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DEPARTMENT OF THE NAVY -- NAVAL HISTORICAL CENTER
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Madawaska

 

A town in Aroostook County, Maine, on the St. John River, 17 miles east‑northeast of Fort Kent.

 

I

 

(ScFr: dp. 3,281; l. 355'; b. 45'2"; dr. 21'8"; s. 13.9 k.; cpl. 480; a. 2 8" r.; 2 100‑pdr.; 1 60‑pdr.; 18 9" sb.)

 

Madawaska, a screw frigate built of wood at the Brooklyn Navy Yard, was launched 8 July 1865. Powered by two Ericsson vibrating lever engines, she departed New York City for sea trials 14 January 1867, Comdr. Francis A. Roe in command. Remaining at sea for 1 week, she steamed nearly a 1,000 miles before returning when her supply of coal was exhausted.

 

She was renamed Tennessee 15 May 1869 and timbered up to the necessary height to allow a spar deck to be installed. She was fitted with new compound back‑acting engines capable of developing 3,200 horsepower. She carried 380 tons of coal but she was also rigged for sail, the area of her 10 principal sails being 22,500 square feet.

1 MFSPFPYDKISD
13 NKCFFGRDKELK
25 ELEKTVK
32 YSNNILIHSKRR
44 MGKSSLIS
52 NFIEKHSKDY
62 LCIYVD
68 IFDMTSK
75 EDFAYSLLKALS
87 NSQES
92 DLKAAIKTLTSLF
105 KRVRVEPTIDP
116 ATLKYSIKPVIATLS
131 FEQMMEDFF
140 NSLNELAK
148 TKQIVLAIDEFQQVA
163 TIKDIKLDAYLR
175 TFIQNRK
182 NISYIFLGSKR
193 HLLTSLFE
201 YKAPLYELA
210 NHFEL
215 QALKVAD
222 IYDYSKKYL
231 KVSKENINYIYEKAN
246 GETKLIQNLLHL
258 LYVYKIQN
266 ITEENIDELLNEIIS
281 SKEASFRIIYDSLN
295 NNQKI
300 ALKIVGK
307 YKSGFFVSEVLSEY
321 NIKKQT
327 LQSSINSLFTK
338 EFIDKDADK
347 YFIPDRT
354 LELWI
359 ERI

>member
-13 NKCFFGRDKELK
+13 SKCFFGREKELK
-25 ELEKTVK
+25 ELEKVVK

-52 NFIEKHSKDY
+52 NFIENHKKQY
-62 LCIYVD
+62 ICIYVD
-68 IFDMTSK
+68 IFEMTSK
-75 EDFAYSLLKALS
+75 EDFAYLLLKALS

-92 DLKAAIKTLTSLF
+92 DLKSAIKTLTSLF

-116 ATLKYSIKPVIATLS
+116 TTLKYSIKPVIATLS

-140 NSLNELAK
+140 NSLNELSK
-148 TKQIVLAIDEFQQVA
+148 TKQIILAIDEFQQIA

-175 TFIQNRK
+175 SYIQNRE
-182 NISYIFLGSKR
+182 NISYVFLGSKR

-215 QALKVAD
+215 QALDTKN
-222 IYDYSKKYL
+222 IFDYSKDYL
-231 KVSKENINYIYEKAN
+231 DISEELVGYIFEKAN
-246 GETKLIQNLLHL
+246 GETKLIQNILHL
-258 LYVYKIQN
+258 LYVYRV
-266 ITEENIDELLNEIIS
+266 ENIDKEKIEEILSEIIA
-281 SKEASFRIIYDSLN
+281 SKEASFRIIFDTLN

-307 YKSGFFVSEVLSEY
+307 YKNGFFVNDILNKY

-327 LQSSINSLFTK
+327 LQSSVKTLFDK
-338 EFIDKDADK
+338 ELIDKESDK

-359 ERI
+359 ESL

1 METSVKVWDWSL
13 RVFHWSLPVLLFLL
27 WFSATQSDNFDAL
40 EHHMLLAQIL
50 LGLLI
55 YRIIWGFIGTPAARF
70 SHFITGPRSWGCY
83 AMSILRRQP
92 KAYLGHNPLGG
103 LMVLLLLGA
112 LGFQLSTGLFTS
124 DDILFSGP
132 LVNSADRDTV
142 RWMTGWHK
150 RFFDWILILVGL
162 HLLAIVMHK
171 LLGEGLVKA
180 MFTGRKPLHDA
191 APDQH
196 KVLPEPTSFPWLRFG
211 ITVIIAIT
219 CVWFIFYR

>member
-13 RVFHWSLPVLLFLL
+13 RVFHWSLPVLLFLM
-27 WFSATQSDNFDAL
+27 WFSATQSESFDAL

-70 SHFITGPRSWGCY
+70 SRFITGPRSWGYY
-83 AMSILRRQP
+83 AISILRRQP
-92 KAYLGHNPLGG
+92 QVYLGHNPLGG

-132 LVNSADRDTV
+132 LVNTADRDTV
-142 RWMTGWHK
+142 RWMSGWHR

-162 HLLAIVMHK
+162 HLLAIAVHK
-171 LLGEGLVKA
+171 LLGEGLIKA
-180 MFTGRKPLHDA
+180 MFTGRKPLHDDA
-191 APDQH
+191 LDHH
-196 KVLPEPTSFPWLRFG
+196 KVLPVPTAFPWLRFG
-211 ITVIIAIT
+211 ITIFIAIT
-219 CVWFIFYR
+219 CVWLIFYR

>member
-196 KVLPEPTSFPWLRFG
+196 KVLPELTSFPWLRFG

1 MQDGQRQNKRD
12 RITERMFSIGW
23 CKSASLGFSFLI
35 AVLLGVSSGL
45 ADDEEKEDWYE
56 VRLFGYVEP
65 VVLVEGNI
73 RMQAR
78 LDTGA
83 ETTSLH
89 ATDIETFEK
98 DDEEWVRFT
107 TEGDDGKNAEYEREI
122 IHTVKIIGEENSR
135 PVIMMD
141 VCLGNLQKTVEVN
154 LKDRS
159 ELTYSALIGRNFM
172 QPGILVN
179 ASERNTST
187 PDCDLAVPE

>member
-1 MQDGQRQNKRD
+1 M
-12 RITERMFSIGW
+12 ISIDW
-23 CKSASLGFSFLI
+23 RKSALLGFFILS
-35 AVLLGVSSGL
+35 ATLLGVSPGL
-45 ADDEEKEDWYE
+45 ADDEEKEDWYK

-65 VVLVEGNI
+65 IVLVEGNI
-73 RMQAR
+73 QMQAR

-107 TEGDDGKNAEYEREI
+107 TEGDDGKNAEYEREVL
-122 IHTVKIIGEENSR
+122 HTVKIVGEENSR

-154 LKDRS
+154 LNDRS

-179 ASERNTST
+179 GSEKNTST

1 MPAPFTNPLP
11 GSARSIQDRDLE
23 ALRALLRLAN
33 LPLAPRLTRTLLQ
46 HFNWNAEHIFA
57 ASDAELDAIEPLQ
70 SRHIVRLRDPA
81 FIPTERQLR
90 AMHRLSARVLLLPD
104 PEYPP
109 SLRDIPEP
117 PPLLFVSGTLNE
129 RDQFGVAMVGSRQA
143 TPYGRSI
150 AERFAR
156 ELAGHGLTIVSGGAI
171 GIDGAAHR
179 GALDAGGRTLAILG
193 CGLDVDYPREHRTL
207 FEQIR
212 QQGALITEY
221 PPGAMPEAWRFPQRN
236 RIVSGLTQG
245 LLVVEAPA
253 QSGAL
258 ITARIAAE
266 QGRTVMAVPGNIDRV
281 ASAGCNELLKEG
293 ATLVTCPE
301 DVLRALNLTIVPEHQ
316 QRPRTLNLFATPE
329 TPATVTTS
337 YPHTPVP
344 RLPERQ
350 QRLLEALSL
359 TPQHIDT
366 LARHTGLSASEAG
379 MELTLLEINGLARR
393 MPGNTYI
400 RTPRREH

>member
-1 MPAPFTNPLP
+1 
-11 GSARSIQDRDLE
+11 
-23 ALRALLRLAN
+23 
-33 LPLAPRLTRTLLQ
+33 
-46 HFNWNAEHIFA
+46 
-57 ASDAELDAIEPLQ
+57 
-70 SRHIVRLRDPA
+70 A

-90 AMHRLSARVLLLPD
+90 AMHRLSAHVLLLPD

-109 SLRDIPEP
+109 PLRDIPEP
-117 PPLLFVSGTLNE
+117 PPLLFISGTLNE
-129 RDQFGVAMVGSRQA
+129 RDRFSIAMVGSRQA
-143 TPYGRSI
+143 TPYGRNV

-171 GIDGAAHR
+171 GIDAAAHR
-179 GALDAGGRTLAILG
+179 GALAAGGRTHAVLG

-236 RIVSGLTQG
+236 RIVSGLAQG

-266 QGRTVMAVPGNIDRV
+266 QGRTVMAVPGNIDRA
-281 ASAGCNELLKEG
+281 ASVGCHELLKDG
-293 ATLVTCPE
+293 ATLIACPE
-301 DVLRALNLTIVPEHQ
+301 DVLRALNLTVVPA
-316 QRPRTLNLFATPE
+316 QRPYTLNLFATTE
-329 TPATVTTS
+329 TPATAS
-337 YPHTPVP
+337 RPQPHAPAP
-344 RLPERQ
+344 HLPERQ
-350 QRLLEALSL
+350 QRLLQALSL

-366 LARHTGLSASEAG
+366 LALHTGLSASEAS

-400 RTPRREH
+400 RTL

Her spaciousness and the comfort of her quarters as well as her handling characteristics made her a favorite duty station.

 

Her duties included service as flagship of the Asiatic Squadron under Rear Adm. William Reynolds, with Capt. William W. Low in command. By 1879 she was flagship of the North Atlantic Squadron under Rear Adm. Robert W. Wyman, with Capt. David B. Harmony in command.

 

In “The Steam Navy of the United States” Frank M. Bennet relates that during the time Tennessee was flagship of the North Atlantic Squadron she was “the largest vessel then in commission in the American Navy, and the era of mastless steel cruisers was yet so far away that she was not suspected, by the youngsters at least, of being obsolete and stood as the type of all that was excellent and majestic in ship construction.”

 

Tennessee was sold 15 September 1886 to Burdett Pond of Meriden, Conn.